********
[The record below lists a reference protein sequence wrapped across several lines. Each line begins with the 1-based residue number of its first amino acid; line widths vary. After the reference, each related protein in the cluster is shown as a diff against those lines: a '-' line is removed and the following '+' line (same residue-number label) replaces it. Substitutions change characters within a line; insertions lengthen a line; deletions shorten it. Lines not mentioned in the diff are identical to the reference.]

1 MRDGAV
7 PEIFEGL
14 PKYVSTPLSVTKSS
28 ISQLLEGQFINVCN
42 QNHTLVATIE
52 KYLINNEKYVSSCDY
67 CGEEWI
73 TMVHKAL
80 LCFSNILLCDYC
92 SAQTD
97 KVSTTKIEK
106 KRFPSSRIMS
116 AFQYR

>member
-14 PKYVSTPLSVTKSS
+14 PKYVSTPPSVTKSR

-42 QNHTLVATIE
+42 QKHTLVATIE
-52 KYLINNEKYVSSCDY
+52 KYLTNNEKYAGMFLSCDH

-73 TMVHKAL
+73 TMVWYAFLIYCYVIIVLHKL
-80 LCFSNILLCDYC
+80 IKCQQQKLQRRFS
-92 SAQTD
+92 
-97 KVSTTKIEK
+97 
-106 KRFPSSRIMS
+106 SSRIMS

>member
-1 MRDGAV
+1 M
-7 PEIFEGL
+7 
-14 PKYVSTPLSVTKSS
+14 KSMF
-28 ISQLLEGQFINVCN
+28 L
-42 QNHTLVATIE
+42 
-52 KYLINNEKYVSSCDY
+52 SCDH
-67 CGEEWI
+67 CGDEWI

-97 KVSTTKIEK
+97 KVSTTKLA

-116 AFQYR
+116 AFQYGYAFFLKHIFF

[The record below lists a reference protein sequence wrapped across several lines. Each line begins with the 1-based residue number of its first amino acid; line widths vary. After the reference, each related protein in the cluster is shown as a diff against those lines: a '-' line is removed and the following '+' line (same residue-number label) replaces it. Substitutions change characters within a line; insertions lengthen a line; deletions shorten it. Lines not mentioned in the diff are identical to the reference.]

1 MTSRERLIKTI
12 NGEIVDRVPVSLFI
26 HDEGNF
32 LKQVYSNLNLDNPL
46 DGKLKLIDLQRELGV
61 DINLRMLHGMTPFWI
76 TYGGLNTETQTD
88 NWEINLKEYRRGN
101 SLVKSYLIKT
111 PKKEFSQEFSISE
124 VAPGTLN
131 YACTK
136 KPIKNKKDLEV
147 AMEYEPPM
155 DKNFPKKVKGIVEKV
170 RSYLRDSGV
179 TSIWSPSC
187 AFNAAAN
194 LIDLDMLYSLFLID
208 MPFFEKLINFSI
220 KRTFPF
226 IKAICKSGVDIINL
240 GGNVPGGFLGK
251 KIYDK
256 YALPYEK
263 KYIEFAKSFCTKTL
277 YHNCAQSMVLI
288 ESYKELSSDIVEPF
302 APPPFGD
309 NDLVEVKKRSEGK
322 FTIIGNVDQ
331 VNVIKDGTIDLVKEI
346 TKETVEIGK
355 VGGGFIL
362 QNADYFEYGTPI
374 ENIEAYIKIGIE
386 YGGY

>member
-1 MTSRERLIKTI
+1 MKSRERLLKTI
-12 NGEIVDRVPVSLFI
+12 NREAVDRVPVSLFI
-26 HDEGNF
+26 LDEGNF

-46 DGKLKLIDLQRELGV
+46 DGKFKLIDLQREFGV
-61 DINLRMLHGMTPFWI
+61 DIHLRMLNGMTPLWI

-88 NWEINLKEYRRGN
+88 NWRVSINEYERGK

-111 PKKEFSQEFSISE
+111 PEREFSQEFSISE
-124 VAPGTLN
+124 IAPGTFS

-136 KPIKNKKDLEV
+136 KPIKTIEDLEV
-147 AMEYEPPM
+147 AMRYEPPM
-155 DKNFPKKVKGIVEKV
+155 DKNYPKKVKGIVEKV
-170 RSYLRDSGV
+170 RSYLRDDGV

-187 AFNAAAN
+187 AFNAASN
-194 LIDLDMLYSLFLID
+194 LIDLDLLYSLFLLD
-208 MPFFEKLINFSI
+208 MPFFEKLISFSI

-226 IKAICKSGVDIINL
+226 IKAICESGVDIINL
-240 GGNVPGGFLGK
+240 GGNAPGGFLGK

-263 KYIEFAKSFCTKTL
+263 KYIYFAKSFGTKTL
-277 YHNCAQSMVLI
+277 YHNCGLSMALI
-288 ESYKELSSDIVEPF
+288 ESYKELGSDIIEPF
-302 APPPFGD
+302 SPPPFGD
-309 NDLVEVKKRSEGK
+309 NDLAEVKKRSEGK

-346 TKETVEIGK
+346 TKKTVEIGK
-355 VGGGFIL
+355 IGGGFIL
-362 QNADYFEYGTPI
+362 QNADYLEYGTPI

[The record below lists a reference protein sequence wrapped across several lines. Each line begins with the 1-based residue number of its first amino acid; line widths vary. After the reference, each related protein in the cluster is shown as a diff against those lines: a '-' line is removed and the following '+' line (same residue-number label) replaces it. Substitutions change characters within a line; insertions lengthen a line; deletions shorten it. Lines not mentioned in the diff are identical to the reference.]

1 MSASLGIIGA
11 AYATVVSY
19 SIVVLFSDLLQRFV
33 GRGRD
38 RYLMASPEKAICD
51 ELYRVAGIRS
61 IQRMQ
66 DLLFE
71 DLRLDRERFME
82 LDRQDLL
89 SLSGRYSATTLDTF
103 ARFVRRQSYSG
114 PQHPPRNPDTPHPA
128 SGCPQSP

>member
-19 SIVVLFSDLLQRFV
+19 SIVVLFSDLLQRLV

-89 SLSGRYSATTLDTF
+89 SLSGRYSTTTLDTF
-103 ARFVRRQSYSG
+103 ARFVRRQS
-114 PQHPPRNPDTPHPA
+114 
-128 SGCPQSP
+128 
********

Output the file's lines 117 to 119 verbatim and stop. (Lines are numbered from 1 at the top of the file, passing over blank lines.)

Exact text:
+194 LIDLDLLYSLFLLD
-208 MPFFEKLINFSI
+208 MPFFEKLISFSI